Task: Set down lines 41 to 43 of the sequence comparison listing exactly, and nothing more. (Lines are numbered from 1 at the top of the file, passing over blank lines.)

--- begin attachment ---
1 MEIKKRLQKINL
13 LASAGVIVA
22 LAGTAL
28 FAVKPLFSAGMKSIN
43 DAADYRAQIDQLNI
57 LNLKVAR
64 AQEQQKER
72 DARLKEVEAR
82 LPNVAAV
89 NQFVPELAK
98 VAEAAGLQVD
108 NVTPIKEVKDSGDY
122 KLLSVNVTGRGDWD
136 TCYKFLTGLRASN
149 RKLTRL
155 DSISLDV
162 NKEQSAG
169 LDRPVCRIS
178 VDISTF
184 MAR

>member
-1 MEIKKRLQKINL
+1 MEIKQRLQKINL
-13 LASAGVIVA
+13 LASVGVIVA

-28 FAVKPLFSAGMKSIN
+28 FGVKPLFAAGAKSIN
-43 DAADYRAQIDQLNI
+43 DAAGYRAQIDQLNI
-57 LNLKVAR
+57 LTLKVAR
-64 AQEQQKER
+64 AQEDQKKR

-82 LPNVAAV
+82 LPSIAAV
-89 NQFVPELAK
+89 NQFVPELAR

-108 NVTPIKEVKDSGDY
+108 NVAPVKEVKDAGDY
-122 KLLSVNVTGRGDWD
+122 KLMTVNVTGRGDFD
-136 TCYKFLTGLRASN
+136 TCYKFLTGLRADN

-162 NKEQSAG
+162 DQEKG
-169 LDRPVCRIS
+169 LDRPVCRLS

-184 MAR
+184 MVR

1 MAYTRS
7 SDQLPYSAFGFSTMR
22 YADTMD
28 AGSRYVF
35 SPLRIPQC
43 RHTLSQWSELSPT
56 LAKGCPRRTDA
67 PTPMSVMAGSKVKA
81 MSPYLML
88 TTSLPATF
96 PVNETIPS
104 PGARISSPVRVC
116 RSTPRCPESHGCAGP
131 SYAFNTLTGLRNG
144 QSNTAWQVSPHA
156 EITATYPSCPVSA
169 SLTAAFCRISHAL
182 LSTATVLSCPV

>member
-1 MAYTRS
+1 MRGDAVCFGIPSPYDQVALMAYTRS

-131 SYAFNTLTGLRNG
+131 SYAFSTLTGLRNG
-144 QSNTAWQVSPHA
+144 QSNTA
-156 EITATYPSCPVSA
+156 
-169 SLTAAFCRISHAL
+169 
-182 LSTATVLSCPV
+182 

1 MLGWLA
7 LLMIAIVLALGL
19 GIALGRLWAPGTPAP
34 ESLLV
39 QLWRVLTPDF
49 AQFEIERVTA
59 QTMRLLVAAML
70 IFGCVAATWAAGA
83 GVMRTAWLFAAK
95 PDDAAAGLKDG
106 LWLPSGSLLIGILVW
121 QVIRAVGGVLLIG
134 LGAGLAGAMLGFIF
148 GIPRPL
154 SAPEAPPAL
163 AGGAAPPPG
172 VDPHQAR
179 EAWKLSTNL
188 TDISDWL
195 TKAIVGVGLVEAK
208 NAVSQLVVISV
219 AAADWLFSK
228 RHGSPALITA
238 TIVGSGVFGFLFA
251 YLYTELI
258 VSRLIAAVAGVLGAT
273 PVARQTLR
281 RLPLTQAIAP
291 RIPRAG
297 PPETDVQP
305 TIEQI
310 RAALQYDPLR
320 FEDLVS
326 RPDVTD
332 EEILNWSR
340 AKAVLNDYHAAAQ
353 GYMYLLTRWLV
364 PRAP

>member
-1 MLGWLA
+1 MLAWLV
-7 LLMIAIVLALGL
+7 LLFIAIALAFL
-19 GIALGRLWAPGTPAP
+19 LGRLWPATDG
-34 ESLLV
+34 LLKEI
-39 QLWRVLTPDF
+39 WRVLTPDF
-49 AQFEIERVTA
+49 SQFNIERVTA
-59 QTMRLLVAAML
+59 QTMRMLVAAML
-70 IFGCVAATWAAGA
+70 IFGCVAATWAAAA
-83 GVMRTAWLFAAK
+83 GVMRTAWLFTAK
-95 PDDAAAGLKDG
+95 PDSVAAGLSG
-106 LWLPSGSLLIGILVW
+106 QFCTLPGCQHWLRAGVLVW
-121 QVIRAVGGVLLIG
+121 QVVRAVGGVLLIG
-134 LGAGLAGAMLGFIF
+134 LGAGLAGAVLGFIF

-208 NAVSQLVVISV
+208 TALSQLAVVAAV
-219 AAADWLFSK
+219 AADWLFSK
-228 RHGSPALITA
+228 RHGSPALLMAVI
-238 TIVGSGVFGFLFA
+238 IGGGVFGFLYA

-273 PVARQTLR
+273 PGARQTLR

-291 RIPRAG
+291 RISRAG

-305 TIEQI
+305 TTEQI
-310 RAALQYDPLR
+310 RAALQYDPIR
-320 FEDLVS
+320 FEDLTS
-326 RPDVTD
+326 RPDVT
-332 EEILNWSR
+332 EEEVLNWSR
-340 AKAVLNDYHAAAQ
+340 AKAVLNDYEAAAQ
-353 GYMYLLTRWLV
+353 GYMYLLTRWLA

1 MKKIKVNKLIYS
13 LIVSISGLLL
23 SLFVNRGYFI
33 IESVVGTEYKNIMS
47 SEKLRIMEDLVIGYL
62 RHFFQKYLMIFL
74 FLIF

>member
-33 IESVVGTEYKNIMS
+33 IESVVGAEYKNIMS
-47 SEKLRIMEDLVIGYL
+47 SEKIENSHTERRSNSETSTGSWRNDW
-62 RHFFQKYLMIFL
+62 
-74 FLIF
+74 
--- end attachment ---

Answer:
+122 KLMTVNVTGRGDFD
-136 TCYKFLTGLRASN
+136 TCYKFLTGLRADN